At this time, Zika virus testing to assess the risk of sexual transmission is of uncertain value and is not recommended.
Possible Zika-related Ocular Abnormalities
In other Zika virus-related news, a JAMA Ophthalmology study(archopht.jamanetwork.com) published online Feb. 9 explored the connection between ocular abnormalities in infants with microcephaly and suspected congenital infection with the Zika virus.
Researchers found that congenital Zika virus infection did, in fact, correspond with vision-threatening eye issues, which included bilateral macular and perimacular lesions, as well as optic nerve abnormalities.
The study was conducted from Dec. 1 to Dec. 21 and involved 29 women and their infants with microcephaly who were evaluated with ophthalmic examinations at Roberto Santos General Hospital in Salvador, Brazil.
Anterior segment and retinal, choroidal and optic nerve abnormalities were documented using a wide-field digital imaging system. Differential diagnoses of toxoplasmosis, rubella, cytomegalovirus, herpes simplex virus, syphilis and HIV infection were ruled out through clinical examination and serologic testing.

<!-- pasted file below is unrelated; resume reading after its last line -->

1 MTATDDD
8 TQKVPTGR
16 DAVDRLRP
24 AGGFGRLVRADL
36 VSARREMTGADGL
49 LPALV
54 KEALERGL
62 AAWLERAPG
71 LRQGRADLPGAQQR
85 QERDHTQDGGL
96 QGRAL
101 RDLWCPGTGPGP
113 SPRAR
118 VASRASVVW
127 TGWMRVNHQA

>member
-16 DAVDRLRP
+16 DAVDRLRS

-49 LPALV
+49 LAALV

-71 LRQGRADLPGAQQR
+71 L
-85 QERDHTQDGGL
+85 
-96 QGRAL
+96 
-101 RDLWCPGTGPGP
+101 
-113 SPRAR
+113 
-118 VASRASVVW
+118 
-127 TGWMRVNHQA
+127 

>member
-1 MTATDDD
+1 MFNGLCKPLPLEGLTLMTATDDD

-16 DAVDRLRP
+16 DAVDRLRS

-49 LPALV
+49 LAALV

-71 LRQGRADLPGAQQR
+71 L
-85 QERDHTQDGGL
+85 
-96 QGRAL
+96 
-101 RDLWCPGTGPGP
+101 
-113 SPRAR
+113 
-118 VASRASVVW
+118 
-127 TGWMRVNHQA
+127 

Of the 29 mothers, almost 80 percent reported Zika virus infection signs and symptoms during pregnancy: 18 women in the first trimester, four in the second trimester and one in the third trimester.
Among these women's infants, ocular abnormalities were present in almost 30 percent of their eyes. Bilateral findings in seven of the 10 patients who presented with ocular lesions included focal pigment mottling of the retina and chorioretinal atrophy (about 65 percent of eyes), followed by optic nerve abnormalities (about 47 percent), bilateral iris coloboma (about 12 percent) and lens subluxation (about 6 percent).
"This study can help guide clinical management and practice," said the authors. "Infants with microcephaly should undergo routine ophthalmologic evaluations to identify such lesions."